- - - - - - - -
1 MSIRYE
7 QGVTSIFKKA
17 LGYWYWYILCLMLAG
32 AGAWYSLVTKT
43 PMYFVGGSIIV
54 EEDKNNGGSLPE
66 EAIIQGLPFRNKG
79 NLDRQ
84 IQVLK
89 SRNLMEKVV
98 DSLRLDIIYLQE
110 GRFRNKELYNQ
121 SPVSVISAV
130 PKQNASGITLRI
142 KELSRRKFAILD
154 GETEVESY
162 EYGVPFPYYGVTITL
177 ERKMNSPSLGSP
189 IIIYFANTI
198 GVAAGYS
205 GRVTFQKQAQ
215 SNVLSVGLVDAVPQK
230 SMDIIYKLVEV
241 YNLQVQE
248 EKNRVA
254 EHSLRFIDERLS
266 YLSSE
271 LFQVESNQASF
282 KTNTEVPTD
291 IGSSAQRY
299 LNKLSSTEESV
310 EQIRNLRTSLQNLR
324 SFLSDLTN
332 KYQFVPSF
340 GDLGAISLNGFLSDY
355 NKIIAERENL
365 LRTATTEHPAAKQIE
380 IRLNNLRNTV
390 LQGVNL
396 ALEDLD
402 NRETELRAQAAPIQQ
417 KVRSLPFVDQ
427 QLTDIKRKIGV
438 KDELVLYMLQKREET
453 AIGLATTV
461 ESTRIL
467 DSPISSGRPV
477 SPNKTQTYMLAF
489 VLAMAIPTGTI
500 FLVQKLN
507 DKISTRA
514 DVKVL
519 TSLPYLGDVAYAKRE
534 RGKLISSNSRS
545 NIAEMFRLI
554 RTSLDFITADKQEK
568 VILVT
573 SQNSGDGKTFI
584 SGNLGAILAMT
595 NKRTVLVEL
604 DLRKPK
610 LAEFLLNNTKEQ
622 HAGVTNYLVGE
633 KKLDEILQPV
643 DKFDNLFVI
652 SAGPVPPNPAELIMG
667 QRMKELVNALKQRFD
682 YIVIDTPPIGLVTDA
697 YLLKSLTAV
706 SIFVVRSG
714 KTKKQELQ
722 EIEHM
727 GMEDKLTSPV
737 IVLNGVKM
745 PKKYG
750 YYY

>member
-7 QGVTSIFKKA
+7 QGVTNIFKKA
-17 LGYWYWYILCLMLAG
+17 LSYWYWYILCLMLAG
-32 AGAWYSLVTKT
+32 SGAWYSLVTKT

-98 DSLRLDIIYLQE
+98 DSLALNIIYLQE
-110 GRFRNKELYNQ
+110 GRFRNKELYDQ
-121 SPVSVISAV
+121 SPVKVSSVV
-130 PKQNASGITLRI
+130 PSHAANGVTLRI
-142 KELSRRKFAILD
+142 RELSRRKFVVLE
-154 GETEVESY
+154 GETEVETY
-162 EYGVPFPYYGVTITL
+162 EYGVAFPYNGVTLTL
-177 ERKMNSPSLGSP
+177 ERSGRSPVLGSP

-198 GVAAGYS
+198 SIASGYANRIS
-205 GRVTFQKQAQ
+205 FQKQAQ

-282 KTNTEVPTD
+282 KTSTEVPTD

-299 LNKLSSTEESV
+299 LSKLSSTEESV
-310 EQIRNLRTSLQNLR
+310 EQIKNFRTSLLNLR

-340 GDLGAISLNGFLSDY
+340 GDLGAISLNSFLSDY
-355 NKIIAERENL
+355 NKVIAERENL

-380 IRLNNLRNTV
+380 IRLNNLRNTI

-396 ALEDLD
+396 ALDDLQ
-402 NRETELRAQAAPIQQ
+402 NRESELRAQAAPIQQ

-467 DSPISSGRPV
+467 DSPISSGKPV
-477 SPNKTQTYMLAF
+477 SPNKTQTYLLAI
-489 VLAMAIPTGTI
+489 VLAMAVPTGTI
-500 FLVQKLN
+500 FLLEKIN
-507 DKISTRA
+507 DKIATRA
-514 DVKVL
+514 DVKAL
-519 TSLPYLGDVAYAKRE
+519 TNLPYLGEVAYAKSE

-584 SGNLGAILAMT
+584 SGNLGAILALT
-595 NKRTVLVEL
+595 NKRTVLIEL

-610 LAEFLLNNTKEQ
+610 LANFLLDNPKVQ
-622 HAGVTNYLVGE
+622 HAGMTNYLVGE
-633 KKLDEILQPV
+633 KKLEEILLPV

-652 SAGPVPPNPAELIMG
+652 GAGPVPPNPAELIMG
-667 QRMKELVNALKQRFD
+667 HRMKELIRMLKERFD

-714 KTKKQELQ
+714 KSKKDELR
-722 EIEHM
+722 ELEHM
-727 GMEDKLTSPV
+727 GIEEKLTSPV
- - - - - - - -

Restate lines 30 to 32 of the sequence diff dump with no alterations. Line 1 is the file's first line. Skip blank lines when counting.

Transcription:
291 IGSSAQRY
299 LNKLSSTEESV
310 EQIRNLRTSLQNLR